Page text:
I accidentally broke the news of James Foley’s death to his brother

It started as a flurry of messages on Twitter, as it always does these days.

It was on Tuesday, last week, fairly late in the day. I was compulsively checking Twitter.

A Turkish activist I follow was appealing to people: don’t post the link to the beheading on Twitter.

Someone from a prominent Syrian opposition group replied, and took the link down. But not before pointing out that nobody has given a shit about all the other beheadings of Syrians they’ve documented.

That’s Twitter. Debating a story even as it breaks.

I told my boss about the breaking news, who suggested I try to find a guest by deadline. That only left about 15 minutes to find someone who could tell us about James Foley.

Returning to Twitter to find a guest, I saw the pictures. A desert background. A man in an orange jumpsuit. Another one dressed in black standing over him. Foley’s name printed on the screen.

How could you not think of Daniel Pearl?

That story connected with me so deeply.

A journalist, an earnest man, a Jew, someone fascinated with the problems in the Middle East, someone who wanted the other side of the story so much he would put his own life in danger to get it. Someone with far more courage than I could ever muster.

Someone who stumbled upon this ultimate evil. Where reason and understanding didn’t matter. It didn’t matter if he was religious, left wing or right wing. All that mattered was that he was a Jew and an American. And then they killed him in the most horrible way imaginable. It’s not even imaginable.

Like Pearl, Foley was kidnapped, but he’d been held for much longer. Long enough, perhaps, for his family to hold out hope he might be returned safely.

My colleague found a number for me to call on a support page. It looked like the clearinghouse for everything related to James Foley. The place that tried to keep his cause on the front page.

“Hello,” said the voice at the other end.

“I’m calling from CBC Radio in Canada,” I began.

Then, I stumbled over my words. How do you delicately ask someone about this?

“I’m calling about the.. uuhh.. news about Foley, James Foley.”

I was already lining up my next question about who might I talk to. Often, there’s one designated family spokesperson in these cases. Or maybe there was a friend this person could connect me to.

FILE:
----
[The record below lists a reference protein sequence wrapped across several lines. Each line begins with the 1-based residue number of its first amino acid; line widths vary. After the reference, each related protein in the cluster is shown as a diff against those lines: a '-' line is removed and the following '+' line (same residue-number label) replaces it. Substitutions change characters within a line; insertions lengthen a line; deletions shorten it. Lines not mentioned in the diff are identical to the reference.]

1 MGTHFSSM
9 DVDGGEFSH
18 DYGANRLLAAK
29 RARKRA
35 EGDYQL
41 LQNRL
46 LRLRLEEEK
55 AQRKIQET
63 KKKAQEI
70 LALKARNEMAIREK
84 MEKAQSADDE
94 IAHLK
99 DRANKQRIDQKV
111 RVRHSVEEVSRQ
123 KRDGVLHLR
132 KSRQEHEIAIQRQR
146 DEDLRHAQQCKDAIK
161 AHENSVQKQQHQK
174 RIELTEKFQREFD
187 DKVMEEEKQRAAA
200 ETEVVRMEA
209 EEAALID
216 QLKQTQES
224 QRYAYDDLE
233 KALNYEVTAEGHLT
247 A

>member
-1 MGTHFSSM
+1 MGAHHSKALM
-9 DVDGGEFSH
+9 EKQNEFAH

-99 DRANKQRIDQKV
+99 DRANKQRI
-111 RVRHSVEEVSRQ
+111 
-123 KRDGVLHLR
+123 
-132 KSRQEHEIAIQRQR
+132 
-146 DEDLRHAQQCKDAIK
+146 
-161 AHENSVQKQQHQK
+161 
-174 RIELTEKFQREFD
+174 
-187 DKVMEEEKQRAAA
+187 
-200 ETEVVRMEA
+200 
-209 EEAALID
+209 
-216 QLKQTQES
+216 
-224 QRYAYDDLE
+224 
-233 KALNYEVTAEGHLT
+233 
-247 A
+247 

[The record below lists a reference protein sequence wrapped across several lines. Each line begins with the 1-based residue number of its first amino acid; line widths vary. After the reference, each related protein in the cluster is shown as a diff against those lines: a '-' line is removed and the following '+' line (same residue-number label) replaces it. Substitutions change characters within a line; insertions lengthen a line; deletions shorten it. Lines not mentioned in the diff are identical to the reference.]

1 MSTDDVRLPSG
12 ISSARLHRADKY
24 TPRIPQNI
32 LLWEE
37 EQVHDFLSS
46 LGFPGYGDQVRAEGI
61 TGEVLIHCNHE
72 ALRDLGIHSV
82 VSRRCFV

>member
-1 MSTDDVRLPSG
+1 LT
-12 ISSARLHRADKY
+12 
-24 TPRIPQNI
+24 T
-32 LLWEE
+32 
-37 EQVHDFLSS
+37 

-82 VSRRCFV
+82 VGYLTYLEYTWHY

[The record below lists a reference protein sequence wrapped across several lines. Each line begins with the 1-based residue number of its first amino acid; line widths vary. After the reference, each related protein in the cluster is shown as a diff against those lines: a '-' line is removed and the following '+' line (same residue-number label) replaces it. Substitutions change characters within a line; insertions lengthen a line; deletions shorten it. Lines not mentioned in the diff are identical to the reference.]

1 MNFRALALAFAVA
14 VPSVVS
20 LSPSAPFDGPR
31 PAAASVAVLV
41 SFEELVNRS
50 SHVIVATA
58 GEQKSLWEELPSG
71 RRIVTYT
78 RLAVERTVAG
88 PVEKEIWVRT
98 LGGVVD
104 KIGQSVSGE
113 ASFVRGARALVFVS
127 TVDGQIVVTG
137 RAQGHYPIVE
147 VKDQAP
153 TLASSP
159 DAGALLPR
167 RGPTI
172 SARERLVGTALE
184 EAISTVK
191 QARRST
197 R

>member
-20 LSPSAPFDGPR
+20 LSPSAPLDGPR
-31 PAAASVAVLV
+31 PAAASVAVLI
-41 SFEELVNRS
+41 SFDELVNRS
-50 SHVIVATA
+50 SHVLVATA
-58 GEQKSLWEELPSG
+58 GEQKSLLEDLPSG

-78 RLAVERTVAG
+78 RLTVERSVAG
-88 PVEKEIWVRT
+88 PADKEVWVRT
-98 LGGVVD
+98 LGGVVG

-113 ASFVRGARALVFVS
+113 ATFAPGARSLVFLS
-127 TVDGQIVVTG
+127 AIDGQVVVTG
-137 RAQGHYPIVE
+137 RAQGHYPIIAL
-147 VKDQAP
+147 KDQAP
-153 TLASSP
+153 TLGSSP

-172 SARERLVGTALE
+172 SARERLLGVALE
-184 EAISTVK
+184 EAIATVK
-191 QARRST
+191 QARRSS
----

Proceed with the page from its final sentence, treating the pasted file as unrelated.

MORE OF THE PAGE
But then the voice at the other end sounded kind of confused, and irritated.

Now a little concerned, I said, “the news that was circulating on Twitter”

“What news?’

And then my heart began to beat faster.

He doesn’t know.

“Who am I speaking to?”

“I’m James Foley’s brother.”

I never imagined. I couldn’t. I couldn’t tell him. I couldn’t speak.

“Listen, I’m at work and I’m kind of busy,” Foley’s brother said. “Where did you say you were calling from?”

“CBC Radio….You know what, let me call you back.”

“Okay, bye”

I hung up.

His voice reverberated in my head. “What news?”

I saw him running to Twitter to check. Seeing that video. All those years of waiting and hoping and work. And advocacy. Ended in one moment. By some shmuck on the telephone.

I never called him back.

And then I cried.


This happened in the space of about 10 minutes on Tuesday last week. When you work in any kind of breaking news environment, you’re bound to run into this sort of thing every once in a while. It’s part of the job.

And I’m aware, that if it hadn’t been me, it would have been the journo who called five minutes later.

And, as my colleague reminded me last week, we’re not that far from the days when some journalists were actually instructed to break the news to family members and friends. All to provoke a good reaction that could be recorded, and packaged, and sold.

I’ve never had to do that at CBC.

But, still, it’s a funny business. You need to get people’s reactions now, when their emotions are most raw, in part because tomorrow it’s yesterday’s news.

I think as long as you treat someone with respect, and give him or her a chance to decline the interview, you’ve done your job ethically.

Because the job is important. If the person is notable, as James Foley was, then the public needs to hear about him. And they need to hear about more than just his death. They need to hear what he lived for.

The family are setting up a fund to support young journalists. If you’d like to donate, please visit this page: http://www.freejamesfoley.org/

James Foley, Syria, 2012. Photo: Manu Brabo.
James Foley, Syria, 2012.
Photo: Manu Brabo.

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